Fuel pump symbolising concerns over E10 fuel shortage.

‘No need to panic’ about E10 fuel arriving next month, says AA

As E10 is becoming the standard petrol grade in Great Britain, the AA is warning drivers not panic-buy this fuel when it arrives next month. This article from PA Motoring Service has more details.


The AA is advising drivers not to panic-buy super unleaded petrol given the official arrival of E10 fuel next month.

The Government’s pledge to reduce CO2 emissions has prompted the move, with E10 fuel using a higher proportion of bio-ethanol in unleaded fuel – up from five per cent currently to 10 per cent.

Though some older vehicles could be damaged by the use of E10 fuel, the vast majority of motorists won’t need to switch to super unleaded fuel  – which remains at five per cent bio-ethanol – in order to keep their cars going.

AA technical specialist, Greg Carter says: “Over 98 per cent of petrol cars in the UK can run perfectly well on E10, but some older models, classic cars and motorcycles shouldn’t use it.

“The extra bio-ethanol content can be more corrosive to older fuel system components, so drivers of older cars and motorcycles should check the Government website before heading to the pump.”

The switch is said to save around 750,000 tonnes of CO2, with all petrol cars built after 2011 compatible with the fuel. Most petrol-powered cars from after 2001 will also accept the new fuel.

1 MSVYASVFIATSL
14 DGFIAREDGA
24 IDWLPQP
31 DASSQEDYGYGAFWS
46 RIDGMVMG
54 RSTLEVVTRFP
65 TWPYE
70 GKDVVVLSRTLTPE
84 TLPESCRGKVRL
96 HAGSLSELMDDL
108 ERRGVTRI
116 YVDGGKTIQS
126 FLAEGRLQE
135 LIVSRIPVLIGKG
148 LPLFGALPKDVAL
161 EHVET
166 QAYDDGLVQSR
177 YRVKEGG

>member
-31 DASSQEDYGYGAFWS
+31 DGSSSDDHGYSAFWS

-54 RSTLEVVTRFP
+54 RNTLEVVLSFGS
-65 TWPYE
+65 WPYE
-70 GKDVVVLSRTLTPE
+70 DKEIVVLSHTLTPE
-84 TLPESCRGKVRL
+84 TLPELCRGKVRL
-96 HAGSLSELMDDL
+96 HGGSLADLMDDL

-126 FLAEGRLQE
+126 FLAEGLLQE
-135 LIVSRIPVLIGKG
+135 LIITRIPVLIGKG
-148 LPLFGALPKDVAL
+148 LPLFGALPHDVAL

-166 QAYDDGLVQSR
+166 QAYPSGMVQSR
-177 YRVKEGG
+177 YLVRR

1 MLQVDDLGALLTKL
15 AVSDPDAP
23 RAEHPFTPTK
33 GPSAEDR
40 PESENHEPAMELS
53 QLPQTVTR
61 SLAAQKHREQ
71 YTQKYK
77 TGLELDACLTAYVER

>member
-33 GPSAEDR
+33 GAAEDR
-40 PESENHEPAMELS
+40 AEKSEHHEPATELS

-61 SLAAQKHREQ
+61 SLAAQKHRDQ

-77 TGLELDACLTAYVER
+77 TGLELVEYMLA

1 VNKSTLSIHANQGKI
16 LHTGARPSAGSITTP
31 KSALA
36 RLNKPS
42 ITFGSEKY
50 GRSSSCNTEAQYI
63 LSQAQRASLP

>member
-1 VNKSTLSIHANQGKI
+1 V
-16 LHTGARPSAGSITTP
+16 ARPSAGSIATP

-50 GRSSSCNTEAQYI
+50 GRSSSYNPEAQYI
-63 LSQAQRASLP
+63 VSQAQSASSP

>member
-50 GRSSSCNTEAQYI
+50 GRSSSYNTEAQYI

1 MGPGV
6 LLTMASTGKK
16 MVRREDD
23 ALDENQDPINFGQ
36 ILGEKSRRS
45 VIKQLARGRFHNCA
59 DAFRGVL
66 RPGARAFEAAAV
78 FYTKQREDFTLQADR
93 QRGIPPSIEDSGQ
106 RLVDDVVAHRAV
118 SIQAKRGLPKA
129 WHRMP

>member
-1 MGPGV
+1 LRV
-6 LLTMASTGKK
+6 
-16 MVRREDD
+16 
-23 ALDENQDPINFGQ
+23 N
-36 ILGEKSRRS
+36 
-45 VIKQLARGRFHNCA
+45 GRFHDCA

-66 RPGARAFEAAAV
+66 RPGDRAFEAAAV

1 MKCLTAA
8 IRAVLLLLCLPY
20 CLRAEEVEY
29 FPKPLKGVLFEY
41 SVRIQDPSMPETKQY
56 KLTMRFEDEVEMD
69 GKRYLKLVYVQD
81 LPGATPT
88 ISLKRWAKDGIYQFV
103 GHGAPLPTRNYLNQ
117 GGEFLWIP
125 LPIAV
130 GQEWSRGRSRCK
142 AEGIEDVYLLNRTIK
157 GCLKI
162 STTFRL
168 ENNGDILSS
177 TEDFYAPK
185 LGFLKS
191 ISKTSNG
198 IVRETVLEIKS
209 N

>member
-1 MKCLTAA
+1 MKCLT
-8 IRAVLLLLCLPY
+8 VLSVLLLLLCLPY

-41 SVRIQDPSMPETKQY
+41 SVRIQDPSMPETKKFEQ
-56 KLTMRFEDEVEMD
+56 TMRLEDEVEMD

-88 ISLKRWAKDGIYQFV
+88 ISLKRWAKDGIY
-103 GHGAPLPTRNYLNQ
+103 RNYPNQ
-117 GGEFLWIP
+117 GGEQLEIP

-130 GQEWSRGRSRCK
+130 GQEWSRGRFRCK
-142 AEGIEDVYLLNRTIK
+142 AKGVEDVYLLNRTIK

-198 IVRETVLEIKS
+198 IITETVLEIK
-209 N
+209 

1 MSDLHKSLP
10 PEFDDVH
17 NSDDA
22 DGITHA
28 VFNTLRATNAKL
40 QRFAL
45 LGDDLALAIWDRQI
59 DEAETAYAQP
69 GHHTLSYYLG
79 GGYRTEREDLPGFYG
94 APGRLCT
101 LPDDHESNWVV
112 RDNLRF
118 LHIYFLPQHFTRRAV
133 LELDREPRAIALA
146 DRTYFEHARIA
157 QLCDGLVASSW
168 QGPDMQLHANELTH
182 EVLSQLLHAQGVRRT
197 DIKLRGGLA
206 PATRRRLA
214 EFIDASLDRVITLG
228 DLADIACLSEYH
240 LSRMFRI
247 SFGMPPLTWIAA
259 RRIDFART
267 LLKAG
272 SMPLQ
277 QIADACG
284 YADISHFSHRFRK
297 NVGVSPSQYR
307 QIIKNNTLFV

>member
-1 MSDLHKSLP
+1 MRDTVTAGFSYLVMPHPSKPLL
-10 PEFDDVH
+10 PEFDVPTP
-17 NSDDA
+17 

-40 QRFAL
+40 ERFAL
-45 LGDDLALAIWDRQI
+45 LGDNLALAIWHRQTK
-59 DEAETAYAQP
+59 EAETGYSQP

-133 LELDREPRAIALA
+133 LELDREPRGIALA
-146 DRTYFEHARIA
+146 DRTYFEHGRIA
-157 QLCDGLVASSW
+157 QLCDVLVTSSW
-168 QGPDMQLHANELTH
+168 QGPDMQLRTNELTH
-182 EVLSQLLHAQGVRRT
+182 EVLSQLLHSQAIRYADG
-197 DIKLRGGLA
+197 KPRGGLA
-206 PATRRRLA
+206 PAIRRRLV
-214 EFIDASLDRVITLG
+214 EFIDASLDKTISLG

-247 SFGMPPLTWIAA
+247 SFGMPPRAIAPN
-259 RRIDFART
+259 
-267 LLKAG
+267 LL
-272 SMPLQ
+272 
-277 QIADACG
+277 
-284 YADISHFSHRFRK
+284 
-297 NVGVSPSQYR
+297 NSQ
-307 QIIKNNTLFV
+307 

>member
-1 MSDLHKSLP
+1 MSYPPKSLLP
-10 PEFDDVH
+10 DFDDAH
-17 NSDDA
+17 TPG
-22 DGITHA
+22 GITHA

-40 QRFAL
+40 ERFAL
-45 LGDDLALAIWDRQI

Carter added: “Petrol-powered garden machinery and generators are also likely not to be compatible, so these should use super unleaded after September.

“If you do drive an incompatible vehicle and accidentally fill up with E10, don’t worry, just fill up with super unleaded next time. There’s no need to get it drained as it takes some time for any damage to occur.”

What this means for Scheme customers

Motability Scheme customers should be unaffected by the move to E10 petrol. This is because petrol vehicles built after 2011 are compatible with the new fuel and your Motability Scheme vehicle will almost certainly be newer than this. You can also confirm that your vehicle is suitable for the new fuel using the Government’s compatibility checker.

 

This article was written by Jack Evans and PA Motoring Reporter from PA Motoring Service and was legally licensed through the Industry Dive publisher network. Please direct all licensing questions to legal@industrydive.com.

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